Artistic and cultural institutions also played a significant role in Friday’s mobilizations. Workers in France’s libraries, museums and monuments, as well as members of the Opera and the Comédie Française, were all on strike. Civil servants and public sector workers in Paris also participated, in particular workers in the Ministry of Labor, as well as energy workers and the airport workers of Paris and Air France. Sanitation workers also joined the demonstrations, alongside many other sectors of workers. Many workers united under the slogan: “Louis XVI’s guillotine could be back in service by 2020”—a clear warning to Macron of the tenuousness of his position in the country.

Protesters in Angers drop a banner with the words “We are here!” from the top of Château d’Angers, a ninth-century castle and historic site.

The rank and file members of France’s unions came out in full force for the national day of action, organized in larger contingents than on the last day of mobilizations on Jan. 16, which mobilized 800,000 people. On Friday, the CGT reported 1.3 million people taking part in demonstrations across the country. Local union branches in particular brought more people out into the streets to participate in the strike, showing more organization and determination than previous mobilizations.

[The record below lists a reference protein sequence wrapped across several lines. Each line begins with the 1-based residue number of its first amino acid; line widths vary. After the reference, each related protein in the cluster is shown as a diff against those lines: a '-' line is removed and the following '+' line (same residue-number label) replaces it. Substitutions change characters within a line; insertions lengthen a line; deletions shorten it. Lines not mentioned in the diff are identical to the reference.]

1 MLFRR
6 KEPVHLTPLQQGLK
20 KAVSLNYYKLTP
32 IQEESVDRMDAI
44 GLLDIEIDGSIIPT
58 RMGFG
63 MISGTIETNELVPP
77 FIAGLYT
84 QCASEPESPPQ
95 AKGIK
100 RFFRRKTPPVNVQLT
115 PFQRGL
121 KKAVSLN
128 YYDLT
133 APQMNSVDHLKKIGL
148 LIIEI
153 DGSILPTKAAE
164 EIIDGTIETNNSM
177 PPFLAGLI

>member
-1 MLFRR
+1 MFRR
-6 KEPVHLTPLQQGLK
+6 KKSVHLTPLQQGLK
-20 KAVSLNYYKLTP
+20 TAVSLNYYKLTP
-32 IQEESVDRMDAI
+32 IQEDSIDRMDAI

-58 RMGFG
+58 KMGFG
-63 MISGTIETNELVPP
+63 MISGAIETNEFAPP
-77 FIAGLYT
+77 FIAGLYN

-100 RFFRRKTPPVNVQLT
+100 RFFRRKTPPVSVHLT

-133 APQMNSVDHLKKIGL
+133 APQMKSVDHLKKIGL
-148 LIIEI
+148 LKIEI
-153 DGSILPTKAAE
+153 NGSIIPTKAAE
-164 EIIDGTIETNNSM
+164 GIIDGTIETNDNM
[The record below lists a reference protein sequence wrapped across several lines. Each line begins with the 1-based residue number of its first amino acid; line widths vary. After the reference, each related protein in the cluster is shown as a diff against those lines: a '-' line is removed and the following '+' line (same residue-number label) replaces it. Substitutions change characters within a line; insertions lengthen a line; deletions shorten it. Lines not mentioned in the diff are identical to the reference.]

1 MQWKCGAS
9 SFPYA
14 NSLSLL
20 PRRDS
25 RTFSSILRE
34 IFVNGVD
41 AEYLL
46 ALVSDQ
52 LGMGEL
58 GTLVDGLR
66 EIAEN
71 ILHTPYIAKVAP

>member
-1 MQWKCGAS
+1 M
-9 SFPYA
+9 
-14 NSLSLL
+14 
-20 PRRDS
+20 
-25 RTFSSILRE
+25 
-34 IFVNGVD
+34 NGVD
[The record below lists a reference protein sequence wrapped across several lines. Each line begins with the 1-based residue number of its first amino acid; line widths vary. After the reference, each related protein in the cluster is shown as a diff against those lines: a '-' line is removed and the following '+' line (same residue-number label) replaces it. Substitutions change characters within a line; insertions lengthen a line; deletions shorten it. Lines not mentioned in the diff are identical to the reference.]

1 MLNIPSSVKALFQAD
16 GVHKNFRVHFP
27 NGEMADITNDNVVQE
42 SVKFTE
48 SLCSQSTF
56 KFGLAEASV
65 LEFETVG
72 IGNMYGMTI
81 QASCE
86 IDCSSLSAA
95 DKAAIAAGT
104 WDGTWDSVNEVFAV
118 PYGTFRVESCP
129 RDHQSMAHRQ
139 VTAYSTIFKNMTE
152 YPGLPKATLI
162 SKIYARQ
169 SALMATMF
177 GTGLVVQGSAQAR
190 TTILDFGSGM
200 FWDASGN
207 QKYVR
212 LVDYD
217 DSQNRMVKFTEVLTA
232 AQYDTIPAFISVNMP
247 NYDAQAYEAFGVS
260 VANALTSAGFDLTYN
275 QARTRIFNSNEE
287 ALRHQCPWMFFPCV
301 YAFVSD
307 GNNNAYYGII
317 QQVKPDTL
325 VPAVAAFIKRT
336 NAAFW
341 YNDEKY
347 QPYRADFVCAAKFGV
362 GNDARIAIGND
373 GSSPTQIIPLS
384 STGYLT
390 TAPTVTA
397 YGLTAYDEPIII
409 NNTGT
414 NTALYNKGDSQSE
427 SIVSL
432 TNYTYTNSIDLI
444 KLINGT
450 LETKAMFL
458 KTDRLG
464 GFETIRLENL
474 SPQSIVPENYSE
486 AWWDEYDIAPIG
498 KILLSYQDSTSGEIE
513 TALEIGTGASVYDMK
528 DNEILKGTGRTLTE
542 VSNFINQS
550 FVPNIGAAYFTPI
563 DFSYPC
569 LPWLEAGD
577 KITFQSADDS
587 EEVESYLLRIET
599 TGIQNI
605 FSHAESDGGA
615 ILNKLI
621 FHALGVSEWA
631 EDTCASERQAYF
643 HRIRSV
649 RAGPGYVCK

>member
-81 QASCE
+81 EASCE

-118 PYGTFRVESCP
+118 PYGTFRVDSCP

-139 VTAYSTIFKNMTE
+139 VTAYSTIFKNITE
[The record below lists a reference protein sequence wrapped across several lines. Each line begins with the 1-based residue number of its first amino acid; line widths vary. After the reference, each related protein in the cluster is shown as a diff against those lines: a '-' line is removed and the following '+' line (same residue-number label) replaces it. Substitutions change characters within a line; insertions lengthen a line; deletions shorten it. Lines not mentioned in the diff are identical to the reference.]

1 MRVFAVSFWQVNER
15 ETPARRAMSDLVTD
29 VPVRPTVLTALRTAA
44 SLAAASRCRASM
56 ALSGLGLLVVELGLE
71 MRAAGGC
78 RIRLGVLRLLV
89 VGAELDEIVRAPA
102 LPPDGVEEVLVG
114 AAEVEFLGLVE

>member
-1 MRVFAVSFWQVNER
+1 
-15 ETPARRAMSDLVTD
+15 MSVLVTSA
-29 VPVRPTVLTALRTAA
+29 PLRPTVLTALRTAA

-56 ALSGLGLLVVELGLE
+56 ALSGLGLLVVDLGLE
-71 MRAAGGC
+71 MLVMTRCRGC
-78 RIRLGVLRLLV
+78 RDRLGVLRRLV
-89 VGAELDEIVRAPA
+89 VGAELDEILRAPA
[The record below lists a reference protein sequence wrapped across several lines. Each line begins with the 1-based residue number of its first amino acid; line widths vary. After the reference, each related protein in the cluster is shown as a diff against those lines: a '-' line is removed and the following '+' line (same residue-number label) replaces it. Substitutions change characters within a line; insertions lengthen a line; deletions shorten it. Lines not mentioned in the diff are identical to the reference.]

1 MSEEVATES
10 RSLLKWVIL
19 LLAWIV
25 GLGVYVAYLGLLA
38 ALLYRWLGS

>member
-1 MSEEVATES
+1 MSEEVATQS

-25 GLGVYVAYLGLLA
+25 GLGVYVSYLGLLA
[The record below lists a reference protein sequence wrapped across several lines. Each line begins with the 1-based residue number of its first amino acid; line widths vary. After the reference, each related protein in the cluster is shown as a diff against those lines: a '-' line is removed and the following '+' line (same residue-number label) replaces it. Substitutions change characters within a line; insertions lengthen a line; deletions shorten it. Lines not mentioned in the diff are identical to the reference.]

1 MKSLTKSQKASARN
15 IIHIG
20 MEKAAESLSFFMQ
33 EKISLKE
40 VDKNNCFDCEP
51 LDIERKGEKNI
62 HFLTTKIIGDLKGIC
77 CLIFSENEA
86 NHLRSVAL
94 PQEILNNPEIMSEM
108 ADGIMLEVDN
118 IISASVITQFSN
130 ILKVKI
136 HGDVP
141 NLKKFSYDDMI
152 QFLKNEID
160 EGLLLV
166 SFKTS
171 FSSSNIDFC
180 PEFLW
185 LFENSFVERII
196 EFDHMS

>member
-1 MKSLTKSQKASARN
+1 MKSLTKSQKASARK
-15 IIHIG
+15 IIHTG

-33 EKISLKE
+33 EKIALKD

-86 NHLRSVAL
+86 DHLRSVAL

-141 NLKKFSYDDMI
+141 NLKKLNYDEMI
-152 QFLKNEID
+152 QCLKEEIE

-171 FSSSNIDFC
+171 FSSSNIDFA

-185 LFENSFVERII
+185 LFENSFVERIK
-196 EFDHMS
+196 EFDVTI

These actions are planned to continue until Jan. 29, the next national day of protest and mobilization. This week will test the persistence of the extraordinary radicalism being expressed by workers in Paris and other cities across the country. While the media continues to report dwindling participation in the strike, Friday’s action proved that the government is far from winning the fight. To seize on this momentum, striking workers must organize beyond national days of action to coordinated and sustained strike actions across industries in order to prevent Macron’s government from pushing through the pension reform.

Facebook Twitter Share

La Izquierda Diario Argentina

Our Argentinian sister site, part of the international network of La Izquierda Diario

Europe

Rishi Sunak: Banker to the Rescue of a Declining Empire

The United Kingdom has appointed its third prime minister in just two months, and the Conservative Party establishment seems to have regained control.